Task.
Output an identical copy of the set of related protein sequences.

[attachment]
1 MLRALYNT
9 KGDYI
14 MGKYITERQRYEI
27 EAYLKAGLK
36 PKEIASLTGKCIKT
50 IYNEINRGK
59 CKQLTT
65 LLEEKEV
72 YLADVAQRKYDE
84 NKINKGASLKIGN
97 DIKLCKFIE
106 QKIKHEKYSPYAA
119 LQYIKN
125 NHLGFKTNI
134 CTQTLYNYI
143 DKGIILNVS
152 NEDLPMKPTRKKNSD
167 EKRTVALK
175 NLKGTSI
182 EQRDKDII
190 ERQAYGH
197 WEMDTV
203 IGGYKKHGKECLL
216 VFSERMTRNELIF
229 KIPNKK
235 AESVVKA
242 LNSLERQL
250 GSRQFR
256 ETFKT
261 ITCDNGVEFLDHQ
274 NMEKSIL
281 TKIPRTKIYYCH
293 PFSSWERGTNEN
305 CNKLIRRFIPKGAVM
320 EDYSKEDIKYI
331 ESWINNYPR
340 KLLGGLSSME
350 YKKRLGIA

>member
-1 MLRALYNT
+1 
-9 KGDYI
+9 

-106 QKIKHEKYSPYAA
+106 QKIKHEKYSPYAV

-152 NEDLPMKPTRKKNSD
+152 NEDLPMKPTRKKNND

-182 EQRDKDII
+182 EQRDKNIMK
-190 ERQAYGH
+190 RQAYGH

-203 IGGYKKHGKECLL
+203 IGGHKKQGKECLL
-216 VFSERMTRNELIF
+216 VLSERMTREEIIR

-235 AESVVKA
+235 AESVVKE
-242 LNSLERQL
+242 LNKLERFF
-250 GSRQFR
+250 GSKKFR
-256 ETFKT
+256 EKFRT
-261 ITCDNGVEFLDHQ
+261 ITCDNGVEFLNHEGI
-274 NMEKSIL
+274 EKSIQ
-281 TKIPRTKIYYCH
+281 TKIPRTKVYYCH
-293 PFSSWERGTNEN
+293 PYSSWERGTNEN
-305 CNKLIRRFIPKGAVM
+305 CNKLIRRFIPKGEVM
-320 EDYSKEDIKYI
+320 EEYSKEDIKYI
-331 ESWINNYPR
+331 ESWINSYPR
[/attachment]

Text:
1 MLRALYNT
9 KGDYI
14 MGKYITERQRYEI
27 EAYLKAGLK
36 PKEIASLTGKCIKT
50 IYNEINRGK
59 CKQLTT
65 LLEEKEV
72 YLADVAQRKYDE
84 NKINKGASLKIGN
97 DIKLCKFIE
106 QKIKHEKYSPYAA
119 LQYIKN
125 NHLGFKTNI
134 CTQTLYNYI
143 DKGIILNVS
152 NEDLPMKPTRKKNSD
167 EKRTVALK
175 NLKGTSI
182 EQRDKDII
190 ERQAYGH
197 WEMDTV
203 IGGYKKHGKECLL
216 VFSERMTRNELIF
229 KIPNKK
235 AESVVKA
242 LNSLERQL
250 GSRQFR
256 ETFKT
261 ITCDNGVEFLDHQ
274 NMEKSIL
281 TKIPRTKIYYCH
293 PFSSWERGTNEN
305 CNKLIRRFIPKGAVM
320 EDYSKEDIKYI
331 ESWINNYPR
340 KLLGGLSSME
350 YKKRLGIA

>member
-1 MLRALYNT
+1 
-9 KGDYI
+9 

-106 QKIKHEKYSPYAA
+106 QKIKHEKYSPYAV

-152 NEDLPMKPTRKKNSD
+152 NEDLPMKPTRKKNND

-182 EQRDKDII
+182 EQRDKNIMK
-190 ERQAYGH
+190 RQAYGH

-203 IGGYKKHGKECLL
+203 IGGHKKQGKECLL
-216 VFSERMTRNELIF
+216 VLSERMTREEIIR

-235 AESVVKA
+235 AESVVKE
-242 LNSLERQL
+242 LNKLERFF
-250 GSRQFR
+250 GSKKFR
-256 ETFKT
+256 EKFRT
-261 ITCDNGVEFLDHQ
+261 ITCDNGVEFLNHEGI
-274 NMEKSIL
+274 EKSIQ
-281 TKIPRTKIYYCH
+281 TKIPRTKVYYCH
-293 PFSSWERGTNEN
+293 PYSSWERGTNEN
-305 CNKLIRRFIPKGAVM
+305 CNKLIRRFIPKGEVM
-320 EDYSKEDIKYI
+320 EEYSKEDIKYI
-331 ESWINNYPR
+331 ESWINSYPR